The bar graph helps us visualize the quantities relative to each other, and the circle graph helps us see their relationship to the whole.

Practice Set

Simplify: a. 0.2 × 0.3

b. 4.6 − 0.46

c. 0.1 × 0.01

d. 0.4 − 0.32

e. 0.12 × 0.4

f. 1 − 0.98

g. (0.3)2

h. (0.12)2

i. Write the decimal number ten and eleven thousandths. j.

Connect

In the circle graph in example 5, what percent of the pets are

cats?

Written Practice

Strengthening Concepts

1.

Model In the circle graph in example 5, what percent of the pets are birds? (Use your fraction manipulatives to help you answer the question.)

2.

Formulate The U.S. Constitution was ratified in 1788. In 1920 the 19th amendment to the Constitution was ratified, guaranteeing women the right to vote. How many years after the Constitution was ratified were 2 2 women guaranteed the right to vote? Write an equation  4 solve the 6 and  3 3 0.3 2 9 problem.

3.

Analyze White Rabbit is three-and-a-half-hours late for a very important date. If the time is 2:00 p.m., what was the time of his 5 2 5 2 date?  2 5 8 3 6 6

(40)

(13)

(32)

208

1 2

The bar graph shows us that of the voters oppose the bond 2 are in favor of it. Using the fraction circle15 manipulatives from Investigation 2, 3 we can draw a circle and divide it into 3 sectors. We label one sector “Oppose” and two sectors “Favor.” We know from our fraction manipulatives 2 1 2 1 2 1 that 13 is 33 3% and 3 is 66 3%, so we add these32 percentages to labels. 5 our 5 3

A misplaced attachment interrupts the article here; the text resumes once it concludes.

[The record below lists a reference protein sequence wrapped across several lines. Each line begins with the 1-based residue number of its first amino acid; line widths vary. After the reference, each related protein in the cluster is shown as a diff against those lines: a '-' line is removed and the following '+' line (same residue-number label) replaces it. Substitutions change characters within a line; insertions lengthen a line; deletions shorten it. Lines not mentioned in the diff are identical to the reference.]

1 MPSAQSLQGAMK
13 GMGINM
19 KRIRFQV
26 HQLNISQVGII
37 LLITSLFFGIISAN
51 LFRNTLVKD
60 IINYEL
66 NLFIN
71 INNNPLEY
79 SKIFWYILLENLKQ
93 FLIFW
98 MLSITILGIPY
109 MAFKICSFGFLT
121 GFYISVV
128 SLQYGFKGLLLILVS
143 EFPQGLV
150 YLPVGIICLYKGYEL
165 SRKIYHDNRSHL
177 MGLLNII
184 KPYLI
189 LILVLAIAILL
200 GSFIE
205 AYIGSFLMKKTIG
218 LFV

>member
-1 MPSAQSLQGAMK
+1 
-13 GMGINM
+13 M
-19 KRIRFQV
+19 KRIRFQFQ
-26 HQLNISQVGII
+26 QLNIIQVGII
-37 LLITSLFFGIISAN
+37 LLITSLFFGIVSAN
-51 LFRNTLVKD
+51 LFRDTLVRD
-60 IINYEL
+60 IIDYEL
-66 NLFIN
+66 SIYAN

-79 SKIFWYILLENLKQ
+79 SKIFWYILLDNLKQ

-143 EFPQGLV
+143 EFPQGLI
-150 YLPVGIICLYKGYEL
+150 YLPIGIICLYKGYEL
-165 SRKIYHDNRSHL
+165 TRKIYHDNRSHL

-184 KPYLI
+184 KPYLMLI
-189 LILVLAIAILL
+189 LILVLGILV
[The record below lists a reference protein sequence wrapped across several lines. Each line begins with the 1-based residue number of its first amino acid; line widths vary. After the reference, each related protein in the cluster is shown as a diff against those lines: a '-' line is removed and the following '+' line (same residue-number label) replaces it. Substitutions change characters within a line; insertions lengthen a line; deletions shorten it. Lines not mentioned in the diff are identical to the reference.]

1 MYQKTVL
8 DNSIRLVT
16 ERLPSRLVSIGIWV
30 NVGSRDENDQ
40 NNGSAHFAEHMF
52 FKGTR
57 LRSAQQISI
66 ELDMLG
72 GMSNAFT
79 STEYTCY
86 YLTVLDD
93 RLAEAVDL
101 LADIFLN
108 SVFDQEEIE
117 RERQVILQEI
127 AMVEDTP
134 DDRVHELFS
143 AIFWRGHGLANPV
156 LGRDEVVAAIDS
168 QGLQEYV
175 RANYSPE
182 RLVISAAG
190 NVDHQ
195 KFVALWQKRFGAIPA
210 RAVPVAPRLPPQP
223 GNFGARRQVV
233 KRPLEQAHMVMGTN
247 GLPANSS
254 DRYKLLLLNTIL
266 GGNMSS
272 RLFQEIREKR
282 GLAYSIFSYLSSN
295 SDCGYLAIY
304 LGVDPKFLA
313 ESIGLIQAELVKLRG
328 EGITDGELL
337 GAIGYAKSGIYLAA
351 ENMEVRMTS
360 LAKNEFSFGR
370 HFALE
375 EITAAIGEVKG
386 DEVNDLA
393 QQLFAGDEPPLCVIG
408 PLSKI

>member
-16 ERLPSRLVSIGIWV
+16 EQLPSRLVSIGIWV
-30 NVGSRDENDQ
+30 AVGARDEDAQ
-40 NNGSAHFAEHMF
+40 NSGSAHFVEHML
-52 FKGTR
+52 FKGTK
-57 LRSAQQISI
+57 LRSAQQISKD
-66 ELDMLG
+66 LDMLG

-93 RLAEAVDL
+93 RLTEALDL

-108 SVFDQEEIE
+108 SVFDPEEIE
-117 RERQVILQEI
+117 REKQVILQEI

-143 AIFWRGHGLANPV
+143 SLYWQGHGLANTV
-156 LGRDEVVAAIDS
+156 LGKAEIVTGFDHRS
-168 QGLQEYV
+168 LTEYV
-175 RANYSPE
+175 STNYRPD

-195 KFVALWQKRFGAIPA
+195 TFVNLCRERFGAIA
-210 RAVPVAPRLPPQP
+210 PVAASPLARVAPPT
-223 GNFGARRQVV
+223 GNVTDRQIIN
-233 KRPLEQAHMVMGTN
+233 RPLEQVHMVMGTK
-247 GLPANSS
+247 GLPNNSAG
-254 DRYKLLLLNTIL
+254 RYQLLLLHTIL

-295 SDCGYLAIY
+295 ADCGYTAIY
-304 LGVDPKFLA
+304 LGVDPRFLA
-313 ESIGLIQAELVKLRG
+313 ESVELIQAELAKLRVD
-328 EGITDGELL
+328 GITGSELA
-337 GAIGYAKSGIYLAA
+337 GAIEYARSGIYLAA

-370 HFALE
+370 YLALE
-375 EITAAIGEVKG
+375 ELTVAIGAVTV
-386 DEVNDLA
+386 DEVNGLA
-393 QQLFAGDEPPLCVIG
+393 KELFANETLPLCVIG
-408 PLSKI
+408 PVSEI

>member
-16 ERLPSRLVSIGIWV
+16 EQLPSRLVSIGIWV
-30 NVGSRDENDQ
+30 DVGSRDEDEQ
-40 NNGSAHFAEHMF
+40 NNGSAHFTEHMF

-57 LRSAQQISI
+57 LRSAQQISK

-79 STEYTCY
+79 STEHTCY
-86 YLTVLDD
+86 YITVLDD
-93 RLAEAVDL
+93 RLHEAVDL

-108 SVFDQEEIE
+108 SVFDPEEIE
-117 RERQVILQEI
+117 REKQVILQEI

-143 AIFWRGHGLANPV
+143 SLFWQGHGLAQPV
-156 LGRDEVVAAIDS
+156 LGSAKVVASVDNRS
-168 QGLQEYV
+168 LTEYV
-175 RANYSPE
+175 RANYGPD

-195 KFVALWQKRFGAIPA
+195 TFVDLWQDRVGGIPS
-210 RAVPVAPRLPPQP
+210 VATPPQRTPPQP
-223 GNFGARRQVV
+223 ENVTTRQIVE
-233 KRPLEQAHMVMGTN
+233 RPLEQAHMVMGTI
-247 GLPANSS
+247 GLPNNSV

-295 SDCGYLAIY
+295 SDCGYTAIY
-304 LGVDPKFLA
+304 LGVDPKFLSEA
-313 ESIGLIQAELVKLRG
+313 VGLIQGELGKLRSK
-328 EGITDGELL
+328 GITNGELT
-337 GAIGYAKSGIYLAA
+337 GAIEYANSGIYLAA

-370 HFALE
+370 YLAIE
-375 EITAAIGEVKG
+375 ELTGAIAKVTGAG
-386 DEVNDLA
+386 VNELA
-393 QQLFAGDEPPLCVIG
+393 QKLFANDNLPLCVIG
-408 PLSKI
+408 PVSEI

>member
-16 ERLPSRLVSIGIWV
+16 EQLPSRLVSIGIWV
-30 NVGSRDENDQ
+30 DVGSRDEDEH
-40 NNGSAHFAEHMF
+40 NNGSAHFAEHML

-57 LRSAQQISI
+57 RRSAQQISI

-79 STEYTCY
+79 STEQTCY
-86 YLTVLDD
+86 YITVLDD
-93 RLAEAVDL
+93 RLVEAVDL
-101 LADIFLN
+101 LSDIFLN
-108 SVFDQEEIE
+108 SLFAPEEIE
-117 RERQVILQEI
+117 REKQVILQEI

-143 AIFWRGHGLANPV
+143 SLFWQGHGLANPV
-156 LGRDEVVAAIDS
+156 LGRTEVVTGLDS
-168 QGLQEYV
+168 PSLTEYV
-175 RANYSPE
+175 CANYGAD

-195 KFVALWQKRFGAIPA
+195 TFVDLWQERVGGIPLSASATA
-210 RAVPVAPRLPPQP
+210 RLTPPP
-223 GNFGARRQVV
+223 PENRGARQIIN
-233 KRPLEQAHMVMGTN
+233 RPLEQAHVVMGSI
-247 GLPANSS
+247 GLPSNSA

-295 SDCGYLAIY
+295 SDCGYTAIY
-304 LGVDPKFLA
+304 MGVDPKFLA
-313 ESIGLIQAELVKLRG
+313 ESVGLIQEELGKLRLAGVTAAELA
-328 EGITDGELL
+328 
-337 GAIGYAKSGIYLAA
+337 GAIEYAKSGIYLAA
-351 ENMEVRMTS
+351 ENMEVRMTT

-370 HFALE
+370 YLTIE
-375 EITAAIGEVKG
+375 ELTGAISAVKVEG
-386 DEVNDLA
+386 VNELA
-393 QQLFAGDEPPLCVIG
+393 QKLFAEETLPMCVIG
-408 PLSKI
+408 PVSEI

3 5

3 5

1 8

4 32

4 32

1 8

Saxon Math Course 1

1 8

1 8

1 5

1 5

Look at problems 4–9. Predict which of the answers to those problems will be greater than 1. Then simplify each expression and check your predictions. 2 2 6 4 * 4. 29  0.3 * 5. 1.2 − 0.12 3 3 * 6. 1 − 0.1 Predict

(38, 40)

* 9. 4.8 × 0.23 2 (39)2 2 6  46  4   3 3 0.3 2 9 3 0.3 2 9 * 10. Write one and two hundredths as a decimal number. (40) 5 5 2 2 2 3 5 3 2 8 23 6  4 (6 5×10,000) 5  36form. 6 3 11. Write + (8 × 100) in standard 3 3 8 8 (32) (40)

2 2 6 4 3 3

(40)

* 8. (0.1)2

* 7. 0.12 × 0.2

29  0.3

(40)

12.

Connect A square room has a perimeter of 32 feet. How many square 5 25 2 5 25 2  with  52thefloor  5 of the floor 8tiles 1 foot long are needed to2cover 3 8 sides 6 6 3 6 room? 2 22 2 5 2 1 3 1 2 61 624  41  3   2 9 50.3   3 3 2 3 0.3 2 9 6 What 6 is 2 2 2of 2, 4, 23and 3 8? 2 2 3 multiple (LCM) 13. the least common (30) 3 3 3 2 22 2 5  38 614.64  4 15. 5  35  3 3 8 33 3 8 (26) (36)

5

5 25 2   16. 8(29) 38 3

1  2

(8, 31)

5 2 2 5 6 6 2 2 6 4 3 3 9 20.3 9  0.3





(40)

2 3

5 2 2 5 6 6

25 2  38 3

5 52 2 17. 2 25  5 6 66 6

(26)

1 2 18. 5 Compare: 52 2 22 2(29) 25  5 6 66 6 19. 1000 − w = 567

1 3  2 3

1 21 21 31 3     2 2 22 32 3

(3)

20. (19)

Classify Nine whole numbers are factors of 100. Two of the factors are 1 and 100. List the other seven factors.

* 21. 92  29 (38)

22. Round $4167 to the nearest hundred dollars. (16)

* 23. The circle graph below displays the favorite sports of a number of (40) students in a recent survey. Use the graph to answer a–c. Basketball 15 students Softball

a. 1 8

4 32

2 3

1 3

3 5

Soccer 10 students

92  29

4 5 students 32

How many students responded to the survey?

Analyze

1 8

1 1 favorite sport? b. What 1 1 fraction 1of the students named softball as their 8

8

2

8

2

c. What percent of the students named basketball as their favorite 2 1 sport? 3 3 24. Jamal earned $5.00 walking his neighbor’s dog for one week. He was (35) 2 1 given 15 of the $5.00 at the beginning of the week and 5 in the middle of the 3 week. How much of the $5.00 was Jamal given at the end of the week? 3 Express your answer as a fraction and as a dollar amount. 5 Lesson 40

209

* 25.

Formulate Write a ratio problem that relates to the circle graph in problem 23. Then answer the problem.

* 26.